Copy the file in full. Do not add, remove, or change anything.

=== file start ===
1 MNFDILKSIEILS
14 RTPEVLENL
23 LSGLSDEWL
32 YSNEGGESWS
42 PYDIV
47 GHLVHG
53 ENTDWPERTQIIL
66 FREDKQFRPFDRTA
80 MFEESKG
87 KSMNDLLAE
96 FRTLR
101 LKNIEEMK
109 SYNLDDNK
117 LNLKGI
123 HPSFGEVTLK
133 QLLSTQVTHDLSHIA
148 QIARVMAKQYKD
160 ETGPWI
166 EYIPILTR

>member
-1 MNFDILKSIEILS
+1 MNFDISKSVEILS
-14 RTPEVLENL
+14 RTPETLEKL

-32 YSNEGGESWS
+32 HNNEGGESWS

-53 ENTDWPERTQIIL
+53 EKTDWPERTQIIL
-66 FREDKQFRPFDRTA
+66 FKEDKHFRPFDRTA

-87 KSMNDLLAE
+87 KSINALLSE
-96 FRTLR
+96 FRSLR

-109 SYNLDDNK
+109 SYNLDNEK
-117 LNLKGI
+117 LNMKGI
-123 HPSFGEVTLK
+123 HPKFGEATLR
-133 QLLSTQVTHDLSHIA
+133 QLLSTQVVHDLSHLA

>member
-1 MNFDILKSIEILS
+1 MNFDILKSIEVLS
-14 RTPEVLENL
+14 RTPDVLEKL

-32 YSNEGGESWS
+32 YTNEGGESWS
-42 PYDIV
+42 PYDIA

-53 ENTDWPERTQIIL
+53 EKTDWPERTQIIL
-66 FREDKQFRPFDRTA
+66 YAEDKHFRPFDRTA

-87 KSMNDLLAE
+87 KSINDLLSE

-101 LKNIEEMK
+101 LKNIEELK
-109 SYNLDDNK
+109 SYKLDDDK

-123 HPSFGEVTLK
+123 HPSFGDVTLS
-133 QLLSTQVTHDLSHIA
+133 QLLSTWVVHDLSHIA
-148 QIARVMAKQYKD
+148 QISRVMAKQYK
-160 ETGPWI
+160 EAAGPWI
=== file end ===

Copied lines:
1 MNFDILKSIEILS
14 RTPEVLENL
23 LSGLSDEWL
32 YSNEGGESWS
42 PYDIV
47 GHLVHG
53 ENTDWPERTQIIL
66 FREDKQFRPFDRTA
80 MFEESKG
87 KSMNDLLAE
96 FRTLR
101 LKNIEEMK
109 SYNLDDNK
117 LNLKGI
123 HPSFGEVTLK
133 QLLSTQVTHDLSHIA
148 QIARVMAKQYKD
160 ETGPWI
166 EYIPILTR

>member
-1 MNFDILKSIEILS
+1 MNFDISKSVEILS
-14 RTPEVLENL
+14 RTPETLEKL

-32 YSNEGGESWS
+32 HNNEGGESWS

-53 ENTDWPERTQIIL
+53 EKTDWPERTQIIL
-66 FREDKQFRPFDRTA
+66 FKEDKHFRPFDRTA

-87 KSMNDLLAE
+87 KSINALLSE
-96 FRTLR
+96 FRSLR

-109 SYNLDDNK
+109 SYNLDNEK
-117 LNLKGI
+117 LNMKGI
-123 HPSFGEVTLK
+123 HPKFGEATLR
-133 QLLSTQVTHDLSHIA
+133 QLLSTQVVHDLSHLA

>member
-1 MNFDILKSIEILS
+1 MNFDILKSIEVLS
-14 RTPEVLENL
+14 RTPDVLEKL

-32 YSNEGGESWS
+32 YTNEGGESWS
-42 PYDIV
+42 PYDIA

-53 ENTDWPERTQIIL
+53 EKTDWPERTQIIL
-66 FREDKQFRPFDRTA
+66 YAEDKHFRPFDRTA

-87 KSMNDLLAE
+87 KSINDLLSE

-101 LKNIEEMK
+101 LKNIEELK
-109 SYNLDDNK
+109 SYKLDDDK

-123 HPSFGEVTLK
+123 HPSFGDVTLS
-133 QLLSTQVTHDLSHIA
+133 QLLSTWVVHDLSHIA
-148 QIARVMAKQYKD
+148 QISRVMAKQYK
-160 ETGPWI
+160 EAAGPWI